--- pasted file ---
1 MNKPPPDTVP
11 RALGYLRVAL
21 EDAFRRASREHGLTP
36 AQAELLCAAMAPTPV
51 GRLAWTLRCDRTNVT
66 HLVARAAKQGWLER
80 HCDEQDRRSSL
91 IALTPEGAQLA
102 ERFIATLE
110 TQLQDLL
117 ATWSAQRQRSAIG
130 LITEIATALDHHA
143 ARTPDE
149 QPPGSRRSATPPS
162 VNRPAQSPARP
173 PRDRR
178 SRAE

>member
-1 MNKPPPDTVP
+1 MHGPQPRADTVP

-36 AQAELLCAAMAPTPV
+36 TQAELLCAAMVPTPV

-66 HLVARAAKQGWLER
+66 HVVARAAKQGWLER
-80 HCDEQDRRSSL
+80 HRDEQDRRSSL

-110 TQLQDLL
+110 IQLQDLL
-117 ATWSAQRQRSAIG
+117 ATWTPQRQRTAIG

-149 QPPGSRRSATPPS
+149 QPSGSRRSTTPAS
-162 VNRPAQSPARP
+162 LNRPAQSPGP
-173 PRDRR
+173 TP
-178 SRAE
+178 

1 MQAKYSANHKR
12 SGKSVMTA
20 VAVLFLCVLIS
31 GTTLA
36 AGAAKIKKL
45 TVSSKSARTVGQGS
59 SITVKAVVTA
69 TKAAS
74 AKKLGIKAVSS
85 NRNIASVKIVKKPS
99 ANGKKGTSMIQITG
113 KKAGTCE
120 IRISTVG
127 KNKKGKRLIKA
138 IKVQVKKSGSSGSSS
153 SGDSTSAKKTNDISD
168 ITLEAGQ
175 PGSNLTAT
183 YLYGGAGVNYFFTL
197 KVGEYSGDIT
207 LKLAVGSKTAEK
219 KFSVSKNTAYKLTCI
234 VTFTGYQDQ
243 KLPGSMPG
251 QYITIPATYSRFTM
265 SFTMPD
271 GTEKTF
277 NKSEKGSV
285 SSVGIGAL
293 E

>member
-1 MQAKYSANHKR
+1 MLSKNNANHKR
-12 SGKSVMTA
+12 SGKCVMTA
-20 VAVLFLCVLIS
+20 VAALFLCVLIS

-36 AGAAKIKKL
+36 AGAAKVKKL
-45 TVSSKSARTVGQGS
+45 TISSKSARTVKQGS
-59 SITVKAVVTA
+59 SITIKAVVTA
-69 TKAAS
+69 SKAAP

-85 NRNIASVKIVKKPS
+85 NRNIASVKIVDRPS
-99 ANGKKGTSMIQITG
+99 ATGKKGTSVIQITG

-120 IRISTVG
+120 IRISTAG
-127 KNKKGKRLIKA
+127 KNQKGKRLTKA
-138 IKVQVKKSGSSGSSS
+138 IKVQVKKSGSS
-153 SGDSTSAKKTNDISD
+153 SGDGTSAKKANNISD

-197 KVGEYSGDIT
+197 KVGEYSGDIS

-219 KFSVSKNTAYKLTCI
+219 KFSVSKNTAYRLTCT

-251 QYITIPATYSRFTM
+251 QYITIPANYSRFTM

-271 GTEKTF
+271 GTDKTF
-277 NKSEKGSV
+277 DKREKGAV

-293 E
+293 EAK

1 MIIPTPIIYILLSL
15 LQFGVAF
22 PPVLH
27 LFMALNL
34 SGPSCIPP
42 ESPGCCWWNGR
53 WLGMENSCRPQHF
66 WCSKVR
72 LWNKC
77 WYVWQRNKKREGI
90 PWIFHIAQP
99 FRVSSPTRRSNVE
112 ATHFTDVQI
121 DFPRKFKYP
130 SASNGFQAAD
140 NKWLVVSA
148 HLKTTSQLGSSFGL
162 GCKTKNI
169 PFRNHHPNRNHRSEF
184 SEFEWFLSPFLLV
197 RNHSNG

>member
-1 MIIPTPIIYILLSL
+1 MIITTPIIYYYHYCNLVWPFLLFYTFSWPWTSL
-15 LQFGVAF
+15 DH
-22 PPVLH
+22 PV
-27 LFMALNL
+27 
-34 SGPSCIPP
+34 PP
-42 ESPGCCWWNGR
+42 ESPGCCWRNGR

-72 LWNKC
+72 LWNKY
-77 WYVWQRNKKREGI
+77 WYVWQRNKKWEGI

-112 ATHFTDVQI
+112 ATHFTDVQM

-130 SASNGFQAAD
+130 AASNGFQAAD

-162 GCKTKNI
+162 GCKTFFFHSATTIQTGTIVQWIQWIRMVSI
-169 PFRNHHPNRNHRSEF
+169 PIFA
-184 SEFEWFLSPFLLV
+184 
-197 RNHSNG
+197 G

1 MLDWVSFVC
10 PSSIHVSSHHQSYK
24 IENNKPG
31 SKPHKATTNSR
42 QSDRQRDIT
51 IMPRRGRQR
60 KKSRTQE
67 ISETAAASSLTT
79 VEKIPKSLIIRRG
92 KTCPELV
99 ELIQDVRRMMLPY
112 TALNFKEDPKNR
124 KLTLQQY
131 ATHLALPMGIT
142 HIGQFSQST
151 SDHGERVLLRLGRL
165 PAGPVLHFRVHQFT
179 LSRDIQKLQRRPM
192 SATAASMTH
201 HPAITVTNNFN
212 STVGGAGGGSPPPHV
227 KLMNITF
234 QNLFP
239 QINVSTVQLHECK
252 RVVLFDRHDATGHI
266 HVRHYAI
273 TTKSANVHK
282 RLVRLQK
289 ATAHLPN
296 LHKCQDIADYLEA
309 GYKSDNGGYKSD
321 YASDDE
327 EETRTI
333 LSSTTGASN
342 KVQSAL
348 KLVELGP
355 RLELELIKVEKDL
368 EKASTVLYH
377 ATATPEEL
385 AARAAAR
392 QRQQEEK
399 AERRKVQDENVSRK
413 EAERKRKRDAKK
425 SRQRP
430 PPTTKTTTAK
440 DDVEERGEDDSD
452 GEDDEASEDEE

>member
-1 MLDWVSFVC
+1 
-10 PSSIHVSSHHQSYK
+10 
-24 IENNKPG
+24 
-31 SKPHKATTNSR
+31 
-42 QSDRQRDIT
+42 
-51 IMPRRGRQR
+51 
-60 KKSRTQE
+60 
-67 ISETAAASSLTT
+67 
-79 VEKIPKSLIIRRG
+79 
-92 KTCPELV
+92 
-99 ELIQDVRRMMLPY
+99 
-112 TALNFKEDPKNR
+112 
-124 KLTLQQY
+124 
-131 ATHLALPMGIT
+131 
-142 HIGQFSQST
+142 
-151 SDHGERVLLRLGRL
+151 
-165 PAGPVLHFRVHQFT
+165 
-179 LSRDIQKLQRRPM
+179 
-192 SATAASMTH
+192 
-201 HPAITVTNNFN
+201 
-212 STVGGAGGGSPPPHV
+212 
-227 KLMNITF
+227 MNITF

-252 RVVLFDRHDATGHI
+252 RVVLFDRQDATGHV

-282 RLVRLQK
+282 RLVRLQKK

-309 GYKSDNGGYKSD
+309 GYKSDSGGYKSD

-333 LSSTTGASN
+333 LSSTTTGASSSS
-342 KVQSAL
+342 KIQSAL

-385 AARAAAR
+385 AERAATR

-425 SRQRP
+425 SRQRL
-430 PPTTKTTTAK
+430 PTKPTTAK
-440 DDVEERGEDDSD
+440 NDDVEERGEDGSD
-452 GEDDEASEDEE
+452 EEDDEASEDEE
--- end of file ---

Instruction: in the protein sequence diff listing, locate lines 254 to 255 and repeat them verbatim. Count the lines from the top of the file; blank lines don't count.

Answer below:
-309 GYKSDNGGYKSD
+309 GYKSDSGGYKSD